As we reported earlier the PR Company Bell Pottinger have got in trouble with Wikipedia – and earned lots of negative PR – after they supposedly went about improving their clients’ public profiles on the website using methods that the site’s co-founder Jimmy Wales has deemed unethical and unacceptable.
Bell Pottinger has insisted that they did not break any laws. They say that all the content edits they completed on the website were within Wikipedia’s guidelines. They also claim that they refused to lie on behalf of their clients and only used sources of information that were already available to view on the internet.
We’ll leave the legal status of their changes to the lawyers, and concentrate on whether the company has violated any of the (copious) Wikipedia rules and regulations? After all, there as so many pages of rules on the site that it can get confusing. Let’s investigate to see what the rest of us can avoid:
Multiple accounts and misleading information
Bell Pottinger has been accused of using multiple accounts to edit information about their clients on the website. Wikipedia has suspended accounts they believe are associated with the company until an investigation has been carried out.
It is made quite clear on the Wikipedia Username policy page that using multiple accounts without declaring it is not permitted. This is known as ‘Sock Puppetry’ and there’s a special sock puppetry page dedicated to explaining why it’s a bad thing.
Roughly, sock puppetry takes many forms including creating an account to avoid detection, using another person’s account, logging in to make problematic edits, reviving old accounts and presenting them as a new user, or asking friends to create accounts that seemingly alter public opinion.
Wikipedia states that if you must use multiple accounts, you do so for a good reason (i.e. to protect your first account), and it should be indicated as such. For example it should be labelled: ‘alternative account’. Wikipedia and the Bureau of Investigative Journalism (BIJ) argue that Bell Pottinger did not indicate that these multiple accounts were linked to one another in any way.
This is an important principle as sock puppetry can be put to nefarious purposes. The guidelines say: “Do not use multiple accounts to mislead, deceive, or disrupt; to create the illusion of greater support for a position; to stir up controversy; or to circumvent a block, ban, or sanction.”
Wikipedia keeps a record of each username’s activity that allows others to see what each Wikipedian has been up to. This list of user contributions allows the rest of us to figure out what contributors’ interests are and what their agenda might be, it consequently plays a vital part in judging the value of an entry.
So, each Wikipedia account should only have a single editor. Although there’s no evidence to suggest a single member of Bell Pottinger’s digital team used numerous accounts (they may indeed have had one person operating each account), the company operating as a single body did break the multiple account rule. Even worse they did it to avoid detection while they pushed their clients’ agenda.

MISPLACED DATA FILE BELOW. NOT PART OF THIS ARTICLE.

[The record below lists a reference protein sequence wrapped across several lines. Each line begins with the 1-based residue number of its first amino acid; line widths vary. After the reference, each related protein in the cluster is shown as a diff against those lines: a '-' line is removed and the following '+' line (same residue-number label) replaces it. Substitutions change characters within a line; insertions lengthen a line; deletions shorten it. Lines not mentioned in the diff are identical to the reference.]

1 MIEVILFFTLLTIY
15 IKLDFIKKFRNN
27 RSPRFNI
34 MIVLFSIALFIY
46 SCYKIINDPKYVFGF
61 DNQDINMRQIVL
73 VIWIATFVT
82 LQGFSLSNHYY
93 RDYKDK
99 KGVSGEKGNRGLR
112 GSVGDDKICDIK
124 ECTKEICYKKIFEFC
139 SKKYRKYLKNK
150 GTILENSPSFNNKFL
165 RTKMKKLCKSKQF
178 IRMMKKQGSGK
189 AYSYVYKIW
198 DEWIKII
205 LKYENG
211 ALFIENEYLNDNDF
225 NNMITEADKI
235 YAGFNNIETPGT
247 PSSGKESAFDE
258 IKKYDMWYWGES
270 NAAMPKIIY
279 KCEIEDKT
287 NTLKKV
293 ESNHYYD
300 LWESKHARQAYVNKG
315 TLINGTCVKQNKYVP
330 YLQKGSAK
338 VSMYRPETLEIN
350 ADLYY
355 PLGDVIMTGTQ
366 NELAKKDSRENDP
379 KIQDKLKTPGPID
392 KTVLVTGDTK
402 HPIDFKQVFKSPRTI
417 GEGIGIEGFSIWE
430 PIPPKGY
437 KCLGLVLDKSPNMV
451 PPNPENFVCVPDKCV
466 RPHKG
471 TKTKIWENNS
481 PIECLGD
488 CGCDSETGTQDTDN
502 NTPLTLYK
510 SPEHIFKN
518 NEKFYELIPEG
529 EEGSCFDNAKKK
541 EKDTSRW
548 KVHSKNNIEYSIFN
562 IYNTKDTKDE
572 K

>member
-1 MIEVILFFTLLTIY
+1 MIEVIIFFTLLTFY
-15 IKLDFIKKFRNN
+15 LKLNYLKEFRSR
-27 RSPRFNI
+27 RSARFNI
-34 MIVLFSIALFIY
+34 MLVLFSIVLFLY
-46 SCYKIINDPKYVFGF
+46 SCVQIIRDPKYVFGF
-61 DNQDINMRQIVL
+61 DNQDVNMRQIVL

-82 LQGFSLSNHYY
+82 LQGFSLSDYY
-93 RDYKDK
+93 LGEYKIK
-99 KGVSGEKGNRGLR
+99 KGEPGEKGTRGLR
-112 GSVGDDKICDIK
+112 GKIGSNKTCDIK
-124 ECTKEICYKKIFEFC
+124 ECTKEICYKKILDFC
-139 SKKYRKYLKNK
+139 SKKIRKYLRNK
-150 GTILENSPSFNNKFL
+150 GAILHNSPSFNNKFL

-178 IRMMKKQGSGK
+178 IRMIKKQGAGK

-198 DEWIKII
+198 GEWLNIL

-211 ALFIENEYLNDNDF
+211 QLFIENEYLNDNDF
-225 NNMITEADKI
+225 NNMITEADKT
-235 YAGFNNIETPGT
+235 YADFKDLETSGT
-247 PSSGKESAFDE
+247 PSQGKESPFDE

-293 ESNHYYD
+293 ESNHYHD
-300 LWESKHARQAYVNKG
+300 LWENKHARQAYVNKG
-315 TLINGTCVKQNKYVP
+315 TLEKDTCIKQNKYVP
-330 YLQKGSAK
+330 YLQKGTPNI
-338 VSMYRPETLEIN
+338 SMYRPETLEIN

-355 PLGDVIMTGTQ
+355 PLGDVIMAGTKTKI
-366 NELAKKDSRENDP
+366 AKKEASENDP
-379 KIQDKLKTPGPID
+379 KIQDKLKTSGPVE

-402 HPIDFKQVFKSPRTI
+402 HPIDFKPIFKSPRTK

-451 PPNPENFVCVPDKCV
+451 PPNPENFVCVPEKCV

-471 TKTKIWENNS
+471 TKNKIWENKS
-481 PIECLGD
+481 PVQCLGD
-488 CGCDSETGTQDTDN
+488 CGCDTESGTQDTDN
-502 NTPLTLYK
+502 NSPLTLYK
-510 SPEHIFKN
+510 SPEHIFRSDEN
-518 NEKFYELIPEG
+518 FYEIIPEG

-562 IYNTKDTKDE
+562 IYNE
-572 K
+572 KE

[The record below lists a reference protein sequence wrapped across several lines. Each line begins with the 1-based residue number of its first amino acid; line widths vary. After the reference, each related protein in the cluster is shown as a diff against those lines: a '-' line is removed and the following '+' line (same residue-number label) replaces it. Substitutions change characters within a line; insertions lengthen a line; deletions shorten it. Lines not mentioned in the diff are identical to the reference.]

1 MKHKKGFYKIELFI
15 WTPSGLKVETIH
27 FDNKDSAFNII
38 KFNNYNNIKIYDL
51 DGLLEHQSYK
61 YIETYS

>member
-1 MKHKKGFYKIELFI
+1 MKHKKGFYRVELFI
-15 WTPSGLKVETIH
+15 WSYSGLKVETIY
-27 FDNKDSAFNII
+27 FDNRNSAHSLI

Deleting points and a Neutral Point of View
If the use of sock puppetry and multiple accounts seems a little involved for the non-Wikipedian, Bell Pottinger’s other error is easier to agree on. According to the article in The Independent, “the company made hundreds of alterations to Wikipedia entries about its clients in the last year. Some of the changes added favourable comments while others removed negative content.” As making alterations, even “hundreds of alterations”, to Wikipedia is perfectly normal, we should break down this last sentence into its two constituent parts in order to fully understand the problem.
“Some of the changes added favourable comments…” Now, adding favourable comments, as long as they are backed up with reputable sources, is not forbidden by Wikipedia. In fact, you might say that a well-written, and thus balanced, Wikipedia article should have favourable comments added.
To take Registan’s example of the (fake) Uzbekistan government agents asking Bell Pottinger to work for them, it would be relevant to include on the company’s Wiki entry that they have an ethical policy that is rigorous enough to ensure they turned the job down until the country sorts its act out. This gives readers a balanced view of Bell Pottinger.
To return to The Independent’s accusations: “….while others removed negative content.” This practise is evil cheese compared to the good chalk of “adding favourable comments”. One of Wikipedia’s key tenets is to maintain a Neutral Point of View which means “representing fairly, proportionately, and as far as possible without bias, all significant views that have been published by reliable sources.” So, if a Wikipedia article contains something negative about your business it has to stay in. Of course it must be properly sourced (have a link to the article where it was originally found) and cannot be libellous. So, if your company is responsible for a dreadful industrial accident, you can’t take advantage of the encyclopaedia’s open source nature and whitewash this.
To be fair to Bell Pottinger, the rules of Wikipedia are extremely long and can be confusing. They may not have known they were breaking the rules. This doesn’t seem entirely believable however, as deleting negative publicity just goes against ethical common sense. For the rest of us, we can remember these two core principles when editing Wikipedia: a) maintain a neutral point of view (NPOV) as far as possible. b) don’t play silly games and try and mislead others about your identity and interests.